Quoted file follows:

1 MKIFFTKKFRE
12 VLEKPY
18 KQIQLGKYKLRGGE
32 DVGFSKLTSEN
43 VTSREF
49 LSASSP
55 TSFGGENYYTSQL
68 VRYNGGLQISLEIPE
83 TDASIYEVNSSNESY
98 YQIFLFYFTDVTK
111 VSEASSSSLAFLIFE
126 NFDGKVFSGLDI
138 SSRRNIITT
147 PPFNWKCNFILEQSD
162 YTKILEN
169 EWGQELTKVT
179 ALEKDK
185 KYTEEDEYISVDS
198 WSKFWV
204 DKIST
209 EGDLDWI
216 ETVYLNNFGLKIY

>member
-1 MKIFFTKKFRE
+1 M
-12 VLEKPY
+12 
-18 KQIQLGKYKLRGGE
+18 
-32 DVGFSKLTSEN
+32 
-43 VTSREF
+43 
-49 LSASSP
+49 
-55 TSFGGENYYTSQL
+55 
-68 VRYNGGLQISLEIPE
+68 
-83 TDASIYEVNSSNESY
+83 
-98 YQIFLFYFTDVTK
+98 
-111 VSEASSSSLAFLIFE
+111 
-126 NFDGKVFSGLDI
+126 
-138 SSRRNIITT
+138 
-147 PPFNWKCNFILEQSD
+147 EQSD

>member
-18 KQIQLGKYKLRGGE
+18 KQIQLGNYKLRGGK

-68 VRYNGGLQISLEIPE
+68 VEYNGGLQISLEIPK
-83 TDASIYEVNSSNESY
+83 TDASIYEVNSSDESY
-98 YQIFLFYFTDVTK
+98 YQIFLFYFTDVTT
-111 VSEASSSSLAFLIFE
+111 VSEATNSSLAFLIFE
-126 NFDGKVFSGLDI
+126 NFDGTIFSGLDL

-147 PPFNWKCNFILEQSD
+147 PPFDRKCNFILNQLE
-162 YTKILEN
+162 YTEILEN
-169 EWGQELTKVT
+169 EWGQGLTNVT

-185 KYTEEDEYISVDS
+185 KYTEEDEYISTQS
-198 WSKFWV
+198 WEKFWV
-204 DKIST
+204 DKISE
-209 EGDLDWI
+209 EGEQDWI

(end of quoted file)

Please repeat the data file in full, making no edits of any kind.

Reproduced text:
1 MKIFFTKKFRE
12 VLEKPY
18 KQIQLGKYKLRGGE
32 DVGFSKLTSEN
43 VTSREF
49 LSASSP
55 TSFGGENYYTSQL
68 VRYNGGLQISLEIPE
83 TDASIYEVNSSNESY
98 YQIFLFYFTDVTK
111 VSEASSSSLAFLIFE
126 NFDGKVFSGLDI
138 SSRRNIITT
147 PPFNWKCNFILEQSD
162 YTKILEN
169 EWGQELTKVT
179 ALEKDK
185 KYTEEDEYISVDS
198 WSKFWV
204 DKIST
209 EGDLDWI
216 ETVYLNNFGLKIY

>member
-1 MKIFFTKKFRE
+1 M
-12 VLEKPY
+12 
-18 KQIQLGKYKLRGGE
+18 
-32 DVGFSKLTSEN
+32 
-43 VTSREF
+43 
-49 LSASSP
+49 
-55 TSFGGENYYTSQL
+55 
-68 VRYNGGLQISLEIPE
+68 
-83 TDASIYEVNSSNESY
+83 
-98 YQIFLFYFTDVTK
+98 
-111 VSEASSSSLAFLIFE
+111 
-126 NFDGKVFSGLDI
+126 
-138 SSRRNIITT
+138 
-147 PPFNWKCNFILEQSD
+147 EQSD

>member
-18 KQIQLGKYKLRGGE
+18 KQIQLGNYKLRGGK

-68 VRYNGGLQISLEIPE
+68 VEYNGGLQISLEIPK
-83 TDASIYEVNSSNESY
+83 TDASIYEVNSSDESY
-98 YQIFLFYFTDVTK
+98 YQIFLFYFTDVTT
-111 VSEASSSSLAFLIFE
+111 VSEATNSSLAFLIFE
-126 NFDGKVFSGLDI
+126 NFDGTIFSGLDL

-147 PPFNWKCNFILEQSD
+147 PPFDRKCNFILNQLE
-162 YTKILEN
+162 YTEILEN
-169 EWGQELTKVT
+169 EWGQGLTNVT

-185 KYTEEDEYISVDS
+185 KYTEEDEYISTQS
-198 WSKFWV
+198 WEKFWV
-204 DKIST
+204 DKISE
-209 EGDLDWI
+209 EGEQDWI